I absolutely agree that the present government in London knows the price of everything and the value of nothing. And they can't even have the honesty to do their own dirty work.
Carpe diem. Savour every moment.

ludite
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Re: What's the use of libraries?

#5 Post by ludite » February 6th, 2011, 1:21 pm

Libraries are one of the most important of the free to use ( or nearly free) services. It is were I came across books that I could read for free, were ever I have lived the first thing I do is find the library and join. I Love reading I could not afford to buy all the books that I read. At the moment I have from my library I have two books on theatre one Reginald hill, a novel about the crusades and one on the napoleonic wars I could not afford to buy them and one of the books on the theatre out of print. The library here in Newquay as just been reprieved but the future is far from certain

lewist
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Re: What's the use of libraries?

#6 Post by lewist » February 6th, 2011, 4:28 pm

ludite wrote:Libraries are one of the most important of the free to use ( or nearly free) services. ...The library here in Newquay as just been reprieved but the future is far from certain
Is it not disgraceful that something so important should have a doubtful future?

I remember visiting my first boss when she was long retired, living in the Strath of Kildonan, and the library visiting. The librarian came up the path with a stack of books he thought Esther might like, accepted a quick cup of tea and got quick reviews of last week's books before going on in his van to the next stop. That wonderful service was expensive, I'm sure, but the pleasure it brought to an ageing intellectual was immeasurable. That's the kind of thing I'm proud to pay taxes for.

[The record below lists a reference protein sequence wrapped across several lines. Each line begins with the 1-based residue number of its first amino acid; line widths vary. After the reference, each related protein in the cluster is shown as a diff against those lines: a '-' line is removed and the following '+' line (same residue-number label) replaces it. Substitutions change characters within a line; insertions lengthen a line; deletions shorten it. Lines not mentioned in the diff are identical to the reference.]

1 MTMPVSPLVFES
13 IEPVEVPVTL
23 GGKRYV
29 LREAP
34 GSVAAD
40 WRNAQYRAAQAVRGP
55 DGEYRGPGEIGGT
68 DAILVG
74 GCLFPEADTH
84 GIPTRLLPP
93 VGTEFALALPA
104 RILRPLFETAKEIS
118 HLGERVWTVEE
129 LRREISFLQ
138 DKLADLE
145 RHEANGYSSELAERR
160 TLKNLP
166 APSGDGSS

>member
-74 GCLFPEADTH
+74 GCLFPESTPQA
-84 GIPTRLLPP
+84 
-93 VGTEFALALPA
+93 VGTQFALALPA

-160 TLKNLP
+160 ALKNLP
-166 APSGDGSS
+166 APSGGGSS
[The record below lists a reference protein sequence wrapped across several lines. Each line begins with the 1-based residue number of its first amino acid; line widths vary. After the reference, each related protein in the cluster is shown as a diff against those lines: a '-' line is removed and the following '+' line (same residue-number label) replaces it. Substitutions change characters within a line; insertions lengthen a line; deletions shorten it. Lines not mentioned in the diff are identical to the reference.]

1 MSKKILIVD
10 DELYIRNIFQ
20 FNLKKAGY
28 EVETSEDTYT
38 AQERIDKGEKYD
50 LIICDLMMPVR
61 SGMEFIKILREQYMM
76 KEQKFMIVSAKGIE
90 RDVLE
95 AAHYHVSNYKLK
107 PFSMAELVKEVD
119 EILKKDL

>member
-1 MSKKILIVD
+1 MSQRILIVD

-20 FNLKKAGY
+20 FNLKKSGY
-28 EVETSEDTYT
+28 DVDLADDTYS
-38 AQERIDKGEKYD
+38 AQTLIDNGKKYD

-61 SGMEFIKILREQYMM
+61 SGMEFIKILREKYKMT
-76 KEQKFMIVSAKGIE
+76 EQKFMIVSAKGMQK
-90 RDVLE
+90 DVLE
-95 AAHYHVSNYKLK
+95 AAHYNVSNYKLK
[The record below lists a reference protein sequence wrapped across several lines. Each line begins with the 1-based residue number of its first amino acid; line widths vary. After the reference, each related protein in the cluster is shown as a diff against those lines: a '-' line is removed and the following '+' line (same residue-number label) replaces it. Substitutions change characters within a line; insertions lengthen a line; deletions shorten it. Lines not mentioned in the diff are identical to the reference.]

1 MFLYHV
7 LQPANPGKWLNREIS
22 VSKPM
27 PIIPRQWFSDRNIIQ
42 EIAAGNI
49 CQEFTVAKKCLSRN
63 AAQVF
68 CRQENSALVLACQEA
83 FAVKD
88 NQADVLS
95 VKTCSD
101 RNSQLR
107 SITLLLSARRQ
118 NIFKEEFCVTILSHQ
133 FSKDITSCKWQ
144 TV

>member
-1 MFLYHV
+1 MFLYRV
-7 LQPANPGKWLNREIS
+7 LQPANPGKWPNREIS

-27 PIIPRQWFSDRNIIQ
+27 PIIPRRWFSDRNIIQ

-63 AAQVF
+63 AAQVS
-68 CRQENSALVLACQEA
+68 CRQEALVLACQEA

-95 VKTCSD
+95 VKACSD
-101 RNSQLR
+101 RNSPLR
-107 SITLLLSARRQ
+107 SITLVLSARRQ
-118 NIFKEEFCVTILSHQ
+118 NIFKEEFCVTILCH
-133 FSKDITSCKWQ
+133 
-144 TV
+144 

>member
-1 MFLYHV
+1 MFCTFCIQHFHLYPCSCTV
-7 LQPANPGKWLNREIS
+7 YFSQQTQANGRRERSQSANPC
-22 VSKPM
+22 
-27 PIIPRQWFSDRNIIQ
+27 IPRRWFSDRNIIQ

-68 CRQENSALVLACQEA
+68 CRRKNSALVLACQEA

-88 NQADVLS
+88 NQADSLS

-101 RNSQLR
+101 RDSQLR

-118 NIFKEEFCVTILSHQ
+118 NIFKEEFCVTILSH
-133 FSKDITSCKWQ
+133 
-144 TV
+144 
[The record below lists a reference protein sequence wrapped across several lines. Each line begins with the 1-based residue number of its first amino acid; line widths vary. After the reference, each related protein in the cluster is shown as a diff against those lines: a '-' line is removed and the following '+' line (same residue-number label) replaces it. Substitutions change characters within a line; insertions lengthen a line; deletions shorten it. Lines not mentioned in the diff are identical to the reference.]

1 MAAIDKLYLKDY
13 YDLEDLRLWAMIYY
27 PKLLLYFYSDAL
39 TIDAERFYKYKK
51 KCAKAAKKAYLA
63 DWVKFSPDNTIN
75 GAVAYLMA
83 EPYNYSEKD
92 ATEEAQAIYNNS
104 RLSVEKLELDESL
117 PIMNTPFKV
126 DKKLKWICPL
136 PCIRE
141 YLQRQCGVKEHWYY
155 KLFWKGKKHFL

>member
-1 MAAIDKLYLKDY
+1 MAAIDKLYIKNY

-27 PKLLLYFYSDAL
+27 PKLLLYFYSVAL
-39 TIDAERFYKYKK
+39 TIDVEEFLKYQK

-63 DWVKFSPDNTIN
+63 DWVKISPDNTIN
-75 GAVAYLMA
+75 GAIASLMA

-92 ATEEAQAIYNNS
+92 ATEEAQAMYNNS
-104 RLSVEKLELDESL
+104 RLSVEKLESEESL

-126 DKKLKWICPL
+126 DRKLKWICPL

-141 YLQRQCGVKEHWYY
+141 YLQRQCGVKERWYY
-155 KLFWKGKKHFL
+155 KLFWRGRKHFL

Carpe diem. Savour every moment.

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Alan C.
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Re: What's the use of libraries?

#7 Post by Alan C. » February 6th, 2011, 6:12 pm

If our library was to close I think Mary would seek out and kill the person responsible.
We use the library every Saturday, Mary taking out 7 or 8 books at a time and I usually find something of interest.

We also have the mobile library Lewis, an important resource for the old biddies living in the country with no transport.
Abstinence Makes the Church Grow Fondlers.

Fia
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Re: What's the use of libraries?

#8 Post by Fia » February 6th, 2011, 10:20 pm

I could hug Philip Pullman. I work in my village library and know he talks much sense.
This is the Big Society, you see. It must be big, to contain so many volunteers.
Nicely put.
And we do this already. I spent a lovely hour this afternoon delivering books that i thought they might like to the residents of a local nursing home. I know their tastes: what they have read, if they need large print or talking books, if they are dementing to take a couple of well-chosen children's picture books. I don't get paid for this, nor expect to.
What I personally hate about this bidding culture is that it sets one community, one group, one school, against another.
Absolutely. The way that need is outbid by form-filling and networking competence of more fortunate communities will only enhance social divisions.

Libraries are neutral public meeting spaces with amazing facilities. Anyone can walk into a library. They have a long history in our culture and we feel at home. As I heard someone say on the radio today: it's a cradle to grave place. Not only do we have a warm space with comfy chairs, books in all their formats, but also local info for tourists and locals alike, the People's Network (one of the few things I thank Blair for - ensuring all public libraries had free internet access) and storytelling, meet the author, book launches from local authors, homework club, and we teach older folk to use computers.